ACCESS 24, Spring 2004
Melvin M. Webber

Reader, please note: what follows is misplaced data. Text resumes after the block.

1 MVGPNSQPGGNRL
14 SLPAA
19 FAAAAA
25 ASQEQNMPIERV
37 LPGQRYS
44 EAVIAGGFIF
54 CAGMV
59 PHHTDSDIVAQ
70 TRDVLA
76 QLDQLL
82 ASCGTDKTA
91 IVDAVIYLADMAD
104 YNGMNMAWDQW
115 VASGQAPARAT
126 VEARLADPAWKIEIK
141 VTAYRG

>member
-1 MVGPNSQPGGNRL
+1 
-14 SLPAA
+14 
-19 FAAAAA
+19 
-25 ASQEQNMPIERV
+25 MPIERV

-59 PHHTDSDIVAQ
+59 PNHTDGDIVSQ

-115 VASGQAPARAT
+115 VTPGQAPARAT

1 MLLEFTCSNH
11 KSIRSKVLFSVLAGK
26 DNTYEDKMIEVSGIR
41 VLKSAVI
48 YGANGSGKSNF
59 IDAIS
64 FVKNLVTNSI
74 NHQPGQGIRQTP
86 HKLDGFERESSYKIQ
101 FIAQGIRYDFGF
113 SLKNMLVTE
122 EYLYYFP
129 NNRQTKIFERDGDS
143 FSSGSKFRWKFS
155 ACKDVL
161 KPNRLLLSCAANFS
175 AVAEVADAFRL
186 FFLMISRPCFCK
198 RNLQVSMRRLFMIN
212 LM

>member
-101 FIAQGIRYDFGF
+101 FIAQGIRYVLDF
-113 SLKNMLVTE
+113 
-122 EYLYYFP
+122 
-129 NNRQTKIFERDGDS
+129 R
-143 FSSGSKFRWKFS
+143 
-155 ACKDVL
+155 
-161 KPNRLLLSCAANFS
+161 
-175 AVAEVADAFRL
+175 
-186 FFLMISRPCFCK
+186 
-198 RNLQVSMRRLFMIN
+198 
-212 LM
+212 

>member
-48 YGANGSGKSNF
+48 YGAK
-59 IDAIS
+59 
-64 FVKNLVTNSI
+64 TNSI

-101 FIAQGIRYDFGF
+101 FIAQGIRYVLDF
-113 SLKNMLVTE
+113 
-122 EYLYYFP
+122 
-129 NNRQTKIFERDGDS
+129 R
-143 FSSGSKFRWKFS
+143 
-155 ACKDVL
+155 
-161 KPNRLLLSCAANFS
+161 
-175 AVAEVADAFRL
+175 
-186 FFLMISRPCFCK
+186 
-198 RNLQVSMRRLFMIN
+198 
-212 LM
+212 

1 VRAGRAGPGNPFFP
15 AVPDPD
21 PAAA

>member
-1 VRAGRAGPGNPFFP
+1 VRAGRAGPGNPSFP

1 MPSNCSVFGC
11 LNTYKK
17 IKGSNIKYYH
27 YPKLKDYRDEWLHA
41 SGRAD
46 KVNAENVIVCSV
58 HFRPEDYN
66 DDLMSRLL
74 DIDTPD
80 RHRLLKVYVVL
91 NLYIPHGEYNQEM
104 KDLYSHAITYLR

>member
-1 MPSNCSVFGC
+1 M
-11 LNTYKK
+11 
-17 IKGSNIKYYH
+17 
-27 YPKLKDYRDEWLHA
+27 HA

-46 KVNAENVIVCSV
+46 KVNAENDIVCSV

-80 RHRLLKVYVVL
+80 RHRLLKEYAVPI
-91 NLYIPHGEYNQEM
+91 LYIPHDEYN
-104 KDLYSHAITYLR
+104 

It happened first in America, but by now spread-city is becoming the standard urban form worldwide. Ease of economic transaction and social interaction among distant partners has assured success for the new-style city, even though it diverges so far from city forms of the past. First there was that historically extensive series of technological developments that, cumulatively, reduced the friction of geographic space: the astrolabe and compass, sailing ships, canals, telegraphs, railroads, paved roads, telephones, radios, automobiles, airplanes, the Internet. All of them connected people located in different places and, increasingly, permitted them to behave as though they were in the same place. Each technological development contributed to parallel institutional developments extending to ever-more-distant locales.